But what appears to be bothering Axelrod is the act of shooting one’s opponent in a video game, and the notion that the video-game version of that act that could somehow stir a desire to do the same in real life. But for 99.999 percent of the population, games are games – otherwise players of the “Sim” series would be filled with delusions of all-encompassing divine power, Super Mario players would jump atop mushrooms, players of the “Risk” board game would conquer nations, and those who play “Monopoly” would become corporate raiders.

Tags: David Axelrod , Video Games

The Time Obama Made Political Attacks Hours After Islamist Violence


President Obama and his team would never seize upon the news of a deadly attack in the Muslim world to attack a political opponent, right?

Eh, let’s look back to December 2007, when Benazir Bhutto’s assassination became a big topic in the Democratic presidential primary, just days before the Iowa caucus: “Three hours after news of Bhutto’s slaying broke, Obama delivered a withering rebuke of Clinton’s experience, depicting her lengthy political resume as a hindrance to solving big problems, including crises abroad.”

Then there was the comment from David Axelrod:

Axelrod, a senior Obama strategist, was more direct, linking the Pakistani crisis to the different positions that Clinton and Obama took on the Iraq war in 2002, when Clinton voted to authorize it in the U.S. Senate, and Obama, then an Illinois state senator, spoke out against it.

“Obama opposed the war in Iraq explicitly because he feared it would divert our attention from al-Qaeda, Pakistan, the whole region,” Axelrod said. “It underscores the fact that you have to have a president who understands the world, who is going to analyze these events, and who will chart the right course, counter to the conventional thinking.”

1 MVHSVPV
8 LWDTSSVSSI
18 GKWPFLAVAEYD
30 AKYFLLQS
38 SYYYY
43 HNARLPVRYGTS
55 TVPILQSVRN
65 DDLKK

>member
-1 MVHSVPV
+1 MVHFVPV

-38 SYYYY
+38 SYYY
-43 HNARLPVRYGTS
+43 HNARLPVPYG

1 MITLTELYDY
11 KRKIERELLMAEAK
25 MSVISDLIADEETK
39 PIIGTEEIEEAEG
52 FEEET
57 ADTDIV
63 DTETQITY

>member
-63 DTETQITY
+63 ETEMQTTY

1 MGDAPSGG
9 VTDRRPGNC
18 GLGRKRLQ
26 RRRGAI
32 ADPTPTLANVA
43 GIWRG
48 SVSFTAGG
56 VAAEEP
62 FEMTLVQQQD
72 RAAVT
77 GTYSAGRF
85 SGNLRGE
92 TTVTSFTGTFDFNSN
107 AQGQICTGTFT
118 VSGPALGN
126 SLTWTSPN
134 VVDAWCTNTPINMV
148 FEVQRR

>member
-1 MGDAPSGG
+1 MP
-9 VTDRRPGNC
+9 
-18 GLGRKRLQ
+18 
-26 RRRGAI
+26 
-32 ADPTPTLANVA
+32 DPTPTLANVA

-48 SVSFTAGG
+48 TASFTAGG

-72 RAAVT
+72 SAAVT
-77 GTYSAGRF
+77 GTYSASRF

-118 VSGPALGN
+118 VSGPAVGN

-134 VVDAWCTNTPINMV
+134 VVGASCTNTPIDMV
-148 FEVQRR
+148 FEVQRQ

Surely Obama would rebuke his longtime aide, arguing that the killing of an anti-Taliban Pakistan leader by extremists shouldn’t be used as a political cudgel, and that hours after such an atrocity is an inappropriate time to make such heated political charges, right? Of course not.

OBAMA: : He was asked — he was asked very specifically about the argument that the Clinton folks were making that somehow this was going to change the dynamic of politics in Iowa. First of all, that shouldn’t have been the question. The question should be, how is this going to impact the safety and security of the United States, not how is it going to affect a political campaign in Iowa. His response was simply to say that if we are going to talk politics, then the question has to be, who has exercised the kind of judgment that would be more likely to lead to better outcomes in the Middle East and better outcomes in Pakistan. His argument was simply that Iraq has fanned anti-American sentiment and it took our eye off the ball, to the extent that there are those who are claiming now that their experience somehow makes them superior to deal with these issues. I think it’s important for the Americans people to look at the judgments they made in the past. And the experienced hands in Washington have not made particularly good judgments when it comes to dealing with these problems. That’s part of the reason we’re in this circumstance.

Obama was actually right then, and the griping about Romney now is wrong. If you believe that different parties and different leaders will give you different policies, and that different policies will give you different results, then these sorts of things have to be discussed.

If a presidential candidate thinks that embassy statements “condemn[ing] the continuing efforts by misguided individuals to hurt the religious feelings of Muslims” suggest weakness, or that the United States believes that we believe that outraged protesters have legitimate reasons for their rage, or imply that the U.S. government has some sort of legal or censoring authority in these matters, he should say so. If he thinks that a too-optimistic view of the “Arab Spring” has left the administration to underestimate anti-American attitudes and threats to Americans overseas, he should say so. If he thinks that roughly $1 billion per year in foreign aid, and a proposed additional $1 billion in debt forgiveness for Egypt are bad ideas, he should say so.